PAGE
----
By Grant Hamilton
We recently had an opportunity to take a short trip to Vermont where we made our regular stop at the Stone House Antique Co-op in Chester. It’s a short drive on a winding road (what side roads in southern Vermont aren’t winding) from the Grafton Inn where we have stayed many times. The co-op is well organized and has a good mix of interesting things. Having “too many” antiques now, we aren’t avid buyers. Still, Linda or I typically find something that’s not necessarily antique but ends up returning with us to Western New York.
One thing I noticed was a newspaper rack for a Rutland newspaper. It was the wire variety that were typically found in local stores – and still are occasionally. I didn’t feel the need to own it, but it had me thinking about newspaper “collectibles.” With the community newspapers we publish I’ve managed to pick up some older examples of sales racks and signs, usually from Buffalo area daily newspapers. Our community newspaper, having been in the same building for over 100 years, has yielded a number of items that were promotional “give-ways.” Among them were calendars, razors, note pad holders, golf tees and pencils.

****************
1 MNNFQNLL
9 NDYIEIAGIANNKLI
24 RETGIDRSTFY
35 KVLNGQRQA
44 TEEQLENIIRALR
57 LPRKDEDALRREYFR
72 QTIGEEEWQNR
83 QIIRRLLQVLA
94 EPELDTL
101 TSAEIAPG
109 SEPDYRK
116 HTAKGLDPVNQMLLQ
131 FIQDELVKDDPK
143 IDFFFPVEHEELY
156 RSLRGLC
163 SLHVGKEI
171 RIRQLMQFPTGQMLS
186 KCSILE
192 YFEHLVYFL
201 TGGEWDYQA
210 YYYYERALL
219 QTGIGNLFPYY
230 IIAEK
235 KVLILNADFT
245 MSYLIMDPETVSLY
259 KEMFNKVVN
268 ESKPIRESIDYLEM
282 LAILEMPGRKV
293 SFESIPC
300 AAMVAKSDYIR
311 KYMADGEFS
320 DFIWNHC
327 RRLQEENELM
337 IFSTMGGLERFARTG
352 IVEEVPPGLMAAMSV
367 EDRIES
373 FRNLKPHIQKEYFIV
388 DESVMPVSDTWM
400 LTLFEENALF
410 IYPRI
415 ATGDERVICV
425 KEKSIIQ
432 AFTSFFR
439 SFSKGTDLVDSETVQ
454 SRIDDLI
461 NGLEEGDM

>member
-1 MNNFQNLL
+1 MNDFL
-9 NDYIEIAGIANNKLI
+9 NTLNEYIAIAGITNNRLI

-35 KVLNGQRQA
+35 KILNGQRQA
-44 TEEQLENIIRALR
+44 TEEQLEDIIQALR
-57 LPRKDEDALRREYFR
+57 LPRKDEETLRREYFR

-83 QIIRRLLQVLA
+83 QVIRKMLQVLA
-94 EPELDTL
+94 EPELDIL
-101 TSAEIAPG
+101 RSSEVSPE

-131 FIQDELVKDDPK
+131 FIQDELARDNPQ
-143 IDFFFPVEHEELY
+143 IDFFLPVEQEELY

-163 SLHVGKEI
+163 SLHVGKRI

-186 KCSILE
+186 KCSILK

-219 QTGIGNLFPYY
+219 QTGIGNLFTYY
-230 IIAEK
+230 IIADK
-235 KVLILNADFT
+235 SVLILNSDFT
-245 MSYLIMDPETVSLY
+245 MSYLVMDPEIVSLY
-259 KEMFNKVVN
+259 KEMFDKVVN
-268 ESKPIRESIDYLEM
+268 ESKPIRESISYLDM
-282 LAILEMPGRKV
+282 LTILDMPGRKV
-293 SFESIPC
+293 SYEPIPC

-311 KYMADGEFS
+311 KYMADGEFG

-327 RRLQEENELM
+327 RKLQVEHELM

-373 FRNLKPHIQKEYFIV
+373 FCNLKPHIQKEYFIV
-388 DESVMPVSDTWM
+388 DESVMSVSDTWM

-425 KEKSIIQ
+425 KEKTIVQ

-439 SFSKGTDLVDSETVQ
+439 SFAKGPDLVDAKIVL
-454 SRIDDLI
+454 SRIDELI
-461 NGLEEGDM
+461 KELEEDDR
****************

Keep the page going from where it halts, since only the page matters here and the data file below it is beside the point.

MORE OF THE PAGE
Getting back to the antiques trail, I’d calculate that for every “newspaper collectible” I see there must be a dozen auto-related items. License plates, oil cans, large signs touting oil brands, hubcaps, and any number of other auto-antiques. I’m not sure why newspaper collectibles are in short supply. It may be that the daily newspaper years ago sold for a few cents and readers had formed the “newspaper habit,” so papers didn’t need a lot of “brand” promotion.
As the number of daily newspapers has, sadly, diminished, the newspaper collectibles may gain some nostalgic following. In the meantime, we’ll pass by those many auto-related items. For my taste in antiques, I’d rather stick with my habit of looking at the reverse of pewter plate, hoping for a domestic mark.